The Best Snorkeling in Djibouti!

Port de Peche

Djiboutian stray dog napping at the Port

Early on a Saturday morning in March, we started out towards Sable Blanc beach.  We met at the dirt lot at the Port de Peche (“Port of Fishing”), and there was the usual random guys trying to get to be the one to “watch” your car while you leave it there for the day.  They’ll direct you to a particular area of the parking lot that is “theirs” and usually will also offer to wash your car if necessary.  In my case, since people had started writing things in the dust on my car, I decided to splurge and let my car guard wash it too.  It’s a rental, so I usually don’t really care if it’s dirty or not, but I was starting to have trouble seeing out of the back, so I figured, why not?  And since, I was the first one there, as I waited for the rest of the group by our usual boat (my coworker C has found a good guy who has a boat with two motors, which helps us get there a little faster and gives us a decent price, since he knows we come back to him regularly) I snapped a few pictures of the port, and the stray dog that was just kind of chilling there.

Sable Blanc beach

Sable Blanc (which means White Sand) is a beautiful beach, with a gorgeous reef very close to the shore.  It takes about an hour to get there by boat from Djibouti ville, or two hours by car as it is across the Gulf of Tadjoura from the city.  It is near the port of Tadjoura, which offers some good options for lunch.  There’s a restaurant right at the port, where you can get a very cheap and very tasty meal.  I ate there on my first visit to Djibouti last June, and was blown away at how well you could eat for how little money!  A good alternative is a short drive or quick boat trip away at the Golfe, where you can get really good mussels (assuming they have them in stock – my friend H was very disappointed to find out that on this trip, they didn’t have any).  Eating at the Golfe hotel is more expensive than eating at the port restaurant, but the atmosphere is nice and you can visit their little petting zoo too, if you are interested!  It’s a small, waterfront hotel, and we took a 10 minute boat-ride from Sable Blanc to head over for lunch.  They have good seafood – this time I had Grouper, in a white wine, onion & cream sauce – yum!!!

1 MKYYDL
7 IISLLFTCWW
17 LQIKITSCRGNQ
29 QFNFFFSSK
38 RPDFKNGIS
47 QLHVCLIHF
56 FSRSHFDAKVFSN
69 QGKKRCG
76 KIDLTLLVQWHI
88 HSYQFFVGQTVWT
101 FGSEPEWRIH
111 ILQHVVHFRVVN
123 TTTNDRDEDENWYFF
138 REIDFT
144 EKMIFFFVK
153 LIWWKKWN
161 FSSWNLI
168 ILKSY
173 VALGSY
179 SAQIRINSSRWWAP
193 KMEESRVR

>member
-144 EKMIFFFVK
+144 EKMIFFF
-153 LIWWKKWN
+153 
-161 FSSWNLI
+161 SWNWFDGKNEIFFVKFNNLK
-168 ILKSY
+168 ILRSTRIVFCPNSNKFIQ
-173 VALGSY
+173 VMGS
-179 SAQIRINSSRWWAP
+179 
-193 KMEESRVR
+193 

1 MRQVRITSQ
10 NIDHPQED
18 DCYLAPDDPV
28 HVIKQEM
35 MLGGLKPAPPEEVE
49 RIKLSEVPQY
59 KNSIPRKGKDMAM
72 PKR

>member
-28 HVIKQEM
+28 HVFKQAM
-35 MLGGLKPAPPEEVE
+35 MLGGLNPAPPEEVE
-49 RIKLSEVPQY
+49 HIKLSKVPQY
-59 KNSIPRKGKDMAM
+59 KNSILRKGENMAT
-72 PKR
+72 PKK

Golfe hotel

Now, lets talk a bit about the snorkeling at Sable Blanc beach.  The reef is really close to the shoreline, and you can actually walk right up to the edge of it!  And it is fairly narrow, so you can swim over it right to where it drops off.  The cool thing about that is that the bigger fish stay in the deeper waters, so if you swim to the drop-off, you can see what I can only describe as some freakishly big fish!!!!!  I’m pretty sure some of them were almost as big as I was!  They moved surprisingly quickly for their size, though, so I couldn’t get as close to them as I might have liked.  Now, the smaller fish were totally a different story……

All right, Mr. DeMille, I'm ready for my close-up!

There was a great variety of smaller fish, and they were very inquisitive.  I’m pretty sure that they were as curious about us as we were about them.  Either that or they just flocked to us because they knew we weren’t predators, and figured that if they stayed close the predator-fish would stay away – much like they do with whales…… since I don’t like to compare myself to a whale in any way shape or form, I’ll choose to think they were just curious, not trying to hide in my shadow for safety!!   Either way, all I had to do was to stay still, float and point my camera, and the fish came to me.  I felt like the Fish Whisperer – an underwater Cesar Millan!  It was really very cool!  One even tried to take a nibble off of me!  I was recording a video of a giant clam opening and closing, and was startled to feel a little nip at my leg – made me jerk and ruin my video, but, thankfully, this was no barracuda, piranha or anything, and all it did was tickle a little bit, so I quickly went back to admiring the colorful fish and coral before me.  The variety of fish and underwater life around me blew me away.  Words can’t do them justice, so instead of trying to paint a linguistic picture, I’ll leave you with a few pictures of the various fish and coral I was surrounded with.  After all, they say a picture is worth a thousand words right?  So here is another 5,000 words-worth!  Enjoy!

Giant Clam

Freakishly big fish

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